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Category: New Questions

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Photography Question 
Traci Bender
BetterPhoto Member

member since: 9/10/2005
 

White Balance and Studio Shots


I have two studio strobe lights and a Canon 20D camera. I also have white and black seamless paper. I am having a horrible time with the white balance (I guess) because even though the paper is stark white, I always end up having to go dodge the color in Photoshop because it doesn't look white at all, it looks gray. How do I fix that? I want that studio look without having to do extensive work in PS. Thank you so much!

1/4/2007 11:27:20 AM

 
W. 

member since: 9/25/2006
  Increase the amount of light on the background (the background needs its own illumination), so that the difference between the lighting on the subject and the lighting of the background becomes (considerably) greater. Expose for the subject. So you may have to get more and/or more powerful strobes.

1/4/2007 11:34:47 AM

 
John H. Siskin
BetterPhoto Member
John-Siskin.com
John's Photo Courses:
4-Week Short Course: An Introduction to Photographic Lighting
4-Week Short Course: Getting Started in Commercial Photography
4-Week Short Course: Portrait Photography Lighting on Location and in the Studio
  Hi Traci,
White paper doesn’t photograph as white; it is normally a light grey. This is because the camera is trying to record as much information about the whole shot as possible. If you want to fix this in-camera, you will need to add more light to the background, without adding more light to the subject. There is a problem with this: Too much light and you burn out the edges of your subject. So you need to check the amount of light on the background when you set up a shot. You can do this with a meter, but you will make fewer mistakes if you check on a computer. You may want to use the eyedropper tool and magnify the edges of the subject. Sometimes fixing the image in Photoshop after the shoot is actually easier. Thanks,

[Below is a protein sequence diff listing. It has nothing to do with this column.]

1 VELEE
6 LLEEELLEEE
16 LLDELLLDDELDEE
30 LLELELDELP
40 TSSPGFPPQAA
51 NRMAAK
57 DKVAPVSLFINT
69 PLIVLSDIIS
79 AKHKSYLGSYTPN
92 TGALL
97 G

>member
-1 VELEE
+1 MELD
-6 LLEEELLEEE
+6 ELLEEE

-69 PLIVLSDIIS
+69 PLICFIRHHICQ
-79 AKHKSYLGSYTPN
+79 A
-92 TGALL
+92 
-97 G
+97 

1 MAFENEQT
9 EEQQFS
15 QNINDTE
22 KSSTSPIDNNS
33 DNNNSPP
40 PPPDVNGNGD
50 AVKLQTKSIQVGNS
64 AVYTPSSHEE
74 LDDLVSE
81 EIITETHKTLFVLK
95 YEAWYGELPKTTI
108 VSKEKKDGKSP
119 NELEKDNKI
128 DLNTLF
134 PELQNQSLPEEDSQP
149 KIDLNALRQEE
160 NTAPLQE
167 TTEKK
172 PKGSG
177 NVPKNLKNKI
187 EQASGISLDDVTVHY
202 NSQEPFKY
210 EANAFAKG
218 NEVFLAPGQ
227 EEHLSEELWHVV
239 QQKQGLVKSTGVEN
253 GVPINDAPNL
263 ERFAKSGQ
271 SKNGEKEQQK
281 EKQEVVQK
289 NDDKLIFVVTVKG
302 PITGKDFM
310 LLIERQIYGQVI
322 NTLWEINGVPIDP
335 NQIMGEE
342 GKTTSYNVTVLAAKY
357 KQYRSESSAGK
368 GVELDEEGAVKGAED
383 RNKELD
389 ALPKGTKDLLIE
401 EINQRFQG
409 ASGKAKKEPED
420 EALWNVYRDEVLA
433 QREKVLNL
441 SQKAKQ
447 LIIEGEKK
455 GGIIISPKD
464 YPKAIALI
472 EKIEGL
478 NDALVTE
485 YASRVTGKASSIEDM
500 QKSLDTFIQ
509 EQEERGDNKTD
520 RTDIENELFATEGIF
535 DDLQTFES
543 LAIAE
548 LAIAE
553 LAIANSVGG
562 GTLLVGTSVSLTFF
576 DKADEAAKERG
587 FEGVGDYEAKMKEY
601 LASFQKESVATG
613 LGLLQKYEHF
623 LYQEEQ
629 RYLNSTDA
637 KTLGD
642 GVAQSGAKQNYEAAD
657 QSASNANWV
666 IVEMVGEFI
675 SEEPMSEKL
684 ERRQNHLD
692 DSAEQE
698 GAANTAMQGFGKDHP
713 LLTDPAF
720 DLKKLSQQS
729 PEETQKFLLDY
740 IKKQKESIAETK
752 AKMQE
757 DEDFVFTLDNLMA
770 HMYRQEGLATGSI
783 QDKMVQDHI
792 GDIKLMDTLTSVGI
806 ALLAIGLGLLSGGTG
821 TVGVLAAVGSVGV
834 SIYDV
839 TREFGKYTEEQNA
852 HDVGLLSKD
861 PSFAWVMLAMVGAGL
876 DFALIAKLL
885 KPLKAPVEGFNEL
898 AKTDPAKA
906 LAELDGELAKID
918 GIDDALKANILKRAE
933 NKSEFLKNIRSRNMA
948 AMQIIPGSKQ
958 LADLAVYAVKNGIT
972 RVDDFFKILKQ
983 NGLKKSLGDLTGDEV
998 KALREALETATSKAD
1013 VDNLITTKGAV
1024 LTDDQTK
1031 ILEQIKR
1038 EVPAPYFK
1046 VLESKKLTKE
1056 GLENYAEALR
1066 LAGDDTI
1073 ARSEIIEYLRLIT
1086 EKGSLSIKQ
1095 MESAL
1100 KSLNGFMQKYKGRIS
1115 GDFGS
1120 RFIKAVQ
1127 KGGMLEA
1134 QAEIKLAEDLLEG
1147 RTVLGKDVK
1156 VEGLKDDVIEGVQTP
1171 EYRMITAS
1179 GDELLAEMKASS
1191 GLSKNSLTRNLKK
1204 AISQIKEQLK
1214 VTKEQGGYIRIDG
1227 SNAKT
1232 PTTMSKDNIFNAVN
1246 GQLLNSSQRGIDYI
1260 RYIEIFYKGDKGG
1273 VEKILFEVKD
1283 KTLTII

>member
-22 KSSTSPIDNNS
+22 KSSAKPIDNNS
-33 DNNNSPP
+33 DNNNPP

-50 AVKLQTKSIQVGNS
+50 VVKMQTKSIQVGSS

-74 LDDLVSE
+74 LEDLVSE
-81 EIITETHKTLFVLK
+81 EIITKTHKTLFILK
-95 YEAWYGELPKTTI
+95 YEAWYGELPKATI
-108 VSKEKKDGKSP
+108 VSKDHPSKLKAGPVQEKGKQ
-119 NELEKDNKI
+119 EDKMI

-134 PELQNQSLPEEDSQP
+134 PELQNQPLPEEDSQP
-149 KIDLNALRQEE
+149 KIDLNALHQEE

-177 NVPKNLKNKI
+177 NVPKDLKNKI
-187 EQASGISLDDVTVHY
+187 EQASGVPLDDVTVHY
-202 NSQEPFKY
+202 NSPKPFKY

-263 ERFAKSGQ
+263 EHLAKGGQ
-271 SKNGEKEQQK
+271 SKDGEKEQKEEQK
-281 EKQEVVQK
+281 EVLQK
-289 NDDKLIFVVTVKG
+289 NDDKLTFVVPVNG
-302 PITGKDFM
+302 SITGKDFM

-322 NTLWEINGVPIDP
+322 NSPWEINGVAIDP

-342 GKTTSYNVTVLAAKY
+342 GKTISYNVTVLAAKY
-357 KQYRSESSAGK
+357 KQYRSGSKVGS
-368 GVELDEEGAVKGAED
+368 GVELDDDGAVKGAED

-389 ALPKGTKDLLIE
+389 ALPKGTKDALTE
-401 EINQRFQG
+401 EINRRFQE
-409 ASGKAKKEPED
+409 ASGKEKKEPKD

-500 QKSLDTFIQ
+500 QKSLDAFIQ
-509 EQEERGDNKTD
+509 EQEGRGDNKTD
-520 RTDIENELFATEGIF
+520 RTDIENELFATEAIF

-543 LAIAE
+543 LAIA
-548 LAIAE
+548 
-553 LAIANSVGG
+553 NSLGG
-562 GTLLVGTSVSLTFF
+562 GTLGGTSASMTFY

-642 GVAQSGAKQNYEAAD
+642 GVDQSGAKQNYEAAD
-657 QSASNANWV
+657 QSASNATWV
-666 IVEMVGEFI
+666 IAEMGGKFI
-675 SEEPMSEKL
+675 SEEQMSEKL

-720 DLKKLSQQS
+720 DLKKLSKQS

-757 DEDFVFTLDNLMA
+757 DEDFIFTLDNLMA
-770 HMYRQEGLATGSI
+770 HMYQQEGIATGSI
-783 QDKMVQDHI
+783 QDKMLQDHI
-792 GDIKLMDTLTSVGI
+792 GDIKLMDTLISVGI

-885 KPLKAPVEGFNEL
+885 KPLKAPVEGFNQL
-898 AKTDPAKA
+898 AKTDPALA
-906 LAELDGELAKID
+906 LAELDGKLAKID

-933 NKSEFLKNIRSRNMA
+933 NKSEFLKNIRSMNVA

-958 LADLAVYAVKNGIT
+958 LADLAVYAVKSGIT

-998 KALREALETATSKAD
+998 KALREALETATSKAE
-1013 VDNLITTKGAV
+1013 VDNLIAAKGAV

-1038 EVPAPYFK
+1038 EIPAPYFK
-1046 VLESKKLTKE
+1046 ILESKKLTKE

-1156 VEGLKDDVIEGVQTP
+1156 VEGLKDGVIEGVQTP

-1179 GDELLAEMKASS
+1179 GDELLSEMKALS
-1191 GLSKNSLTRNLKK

John

1/4/2007 11:51:51 AM

 
Traci Bender
BetterPhoto Member

member since: 9/10/2005
  Thank you sooo much! I do have a third light. I guess that's for the background maybe? It doesn't have an umbrella with it. I'll try putting it on the paper! Thank you again. Traci

1/4/2007 12:27:08 PM

 
John H. Siskin
BetterPhoto Member
John-Siskin.com
John's Photo Courses:
4-Week Short Course: An Introduction to Photographic Lighting
4-Week Short Course: Getting Started in Commercial Photography
4-Week Short Course: Portrait Photography Lighting on Location and in the Studio
  That would be the reason for the third light. If it does not spread evenly, Rosco makes various diffusing materials that will help. Good Luck!
John

1/4/2007 12:30:36 PM

 
Roy Blinston
BetterPhoto Member

member since: 1/4/2005
  I too have the Canon 20D and also 2 x Strobe Flash Lights. I light the background separately, which means I only have one light left over, and a silver/gold reflector for fill-in.
My lights have bright/dimmer switches so I just increase the background light to about 2 f-stops of the foreground setting, and Voila! Perfect white backgrounds (with very little work to do in PS except for the drop off effect of the lights at the edges).
It is my belief that 4 lights (minimum) would be much easier to do the job with (ie: 2 for even illumination of the background - and at least 2 lights to control my main subject).

1/11/2007 7:13:58 PM

 
Jessica  A. Eiss
BetterPhoto Member

member since: 7/6/2006
  Traci, you used the word white balance in your title, and although I believe your main concern was background lighting, I'll just add to set your camera to daylight WB, when using strobes.

Jess

1/11/2007 7:26:43 PM

 
Traci Bender
BetterPhoto Member

member since: 9/10/2005
  Thank you all so much for taking the time to help me out! I appreciate you all very much!! :) I can't wait to give all of your suggestions a whirl.

1/11/2007 9:34:07 PM

 

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